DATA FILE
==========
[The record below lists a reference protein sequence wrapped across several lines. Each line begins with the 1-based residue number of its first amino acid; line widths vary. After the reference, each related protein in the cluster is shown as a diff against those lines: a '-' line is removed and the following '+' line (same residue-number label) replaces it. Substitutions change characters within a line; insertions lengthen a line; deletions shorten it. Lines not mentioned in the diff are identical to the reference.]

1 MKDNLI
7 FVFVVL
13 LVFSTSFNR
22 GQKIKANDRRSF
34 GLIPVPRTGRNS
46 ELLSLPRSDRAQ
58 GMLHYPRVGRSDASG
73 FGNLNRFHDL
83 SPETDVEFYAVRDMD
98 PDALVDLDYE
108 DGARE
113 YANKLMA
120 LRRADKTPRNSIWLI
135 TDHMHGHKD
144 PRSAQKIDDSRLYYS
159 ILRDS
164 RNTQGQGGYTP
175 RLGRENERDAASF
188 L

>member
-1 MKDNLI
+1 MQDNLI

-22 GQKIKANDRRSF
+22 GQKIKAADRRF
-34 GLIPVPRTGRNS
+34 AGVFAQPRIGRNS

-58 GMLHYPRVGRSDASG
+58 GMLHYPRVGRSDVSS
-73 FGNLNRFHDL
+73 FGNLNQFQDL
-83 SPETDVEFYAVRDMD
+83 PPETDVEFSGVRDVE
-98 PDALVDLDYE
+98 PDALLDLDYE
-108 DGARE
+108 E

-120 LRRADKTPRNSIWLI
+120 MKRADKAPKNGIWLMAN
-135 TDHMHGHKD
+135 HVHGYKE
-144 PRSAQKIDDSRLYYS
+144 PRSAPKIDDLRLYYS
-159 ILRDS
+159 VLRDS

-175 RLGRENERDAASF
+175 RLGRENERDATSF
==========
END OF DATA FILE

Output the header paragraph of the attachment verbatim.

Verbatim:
[The record below lists a reference protein sequence wrapped across several lines. Each line begins with the 1-based residue number of its first amino acid; line widths vary. After the reference, each related protein in the cluster is shown as a diff against those lines: a '-' line is removed and the following '+' line (same residue-number label) replaces it. Substitutions change characters within a line; insertions lengthen a line; deletions shorten it. Lines not mentioned in the diff are identical to the reference.]